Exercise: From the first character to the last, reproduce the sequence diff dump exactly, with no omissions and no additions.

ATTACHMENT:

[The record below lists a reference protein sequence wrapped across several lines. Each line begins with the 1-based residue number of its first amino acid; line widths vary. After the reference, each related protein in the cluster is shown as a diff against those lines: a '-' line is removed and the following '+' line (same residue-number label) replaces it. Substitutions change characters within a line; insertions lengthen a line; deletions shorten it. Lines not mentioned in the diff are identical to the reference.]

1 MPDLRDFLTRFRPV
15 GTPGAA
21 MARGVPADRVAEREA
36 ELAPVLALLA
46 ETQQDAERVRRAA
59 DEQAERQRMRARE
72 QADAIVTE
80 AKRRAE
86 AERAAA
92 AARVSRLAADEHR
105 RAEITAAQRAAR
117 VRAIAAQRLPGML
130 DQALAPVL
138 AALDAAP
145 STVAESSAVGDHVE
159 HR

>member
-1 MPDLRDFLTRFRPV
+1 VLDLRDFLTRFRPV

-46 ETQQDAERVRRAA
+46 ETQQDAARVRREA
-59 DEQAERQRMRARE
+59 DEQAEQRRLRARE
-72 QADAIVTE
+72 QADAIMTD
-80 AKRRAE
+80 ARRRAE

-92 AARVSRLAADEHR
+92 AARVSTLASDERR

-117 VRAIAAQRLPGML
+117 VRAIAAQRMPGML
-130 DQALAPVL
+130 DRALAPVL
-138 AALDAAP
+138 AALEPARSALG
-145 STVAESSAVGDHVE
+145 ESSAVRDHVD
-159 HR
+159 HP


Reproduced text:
[The record below lists a reference protein sequence wrapped across several lines. Each line begins with the 1-based residue number of its first amino acid; line widths vary. After the reference, each related protein in the cluster is shown as a diff against those lines: a '-' line is removed and the following '+' line (same residue-number label) replaces it. Substitutions change characters within a line; insertions lengthen a line; deletions shorten it. Lines not mentioned in the diff are identical to the reference.]

1 MPDLRDFLTRFRPV
15 GTPGAA
21 MARGVPADRVAEREA
36 ELAPVLALLA
46 ETQQDAERVRRAA
59 DEQAERQRMRARE
72 QADAIVTE
80 AKRRAE
86 AERAAA
92 AARVSRLAADEHR
105 RAEITAAQRAAR
117 VRAIAAQRLPGML
130 DQALAPVL
138 AALDAAP
145 STVAESSAVGDHVE
159 HR

>member
-1 MPDLRDFLTRFRPV
+1 VLDLRDFLTRFRPV

-46 ETQQDAERVRRAA
+46 ETQQDAARVRREA
-59 DEQAERQRMRARE
+59 DEQAEQRRLRARE
-72 QADAIVTE
+72 QADAIMTD
-80 AKRRAE
+80 ARRRAE

-92 AARVSRLAADEHR
+92 AARVSTLASDERR

-117 VRAIAAQRLPGML
+117 VRAIAAQRMPGML
-130 DQALAPVL
+130 DRALAPVL
-138 AALDAAP
+138 AALEPARSALG
-145 STVAESSAVGDHVE
+145 ESSAVRDHVD
-159 HR
+159 HP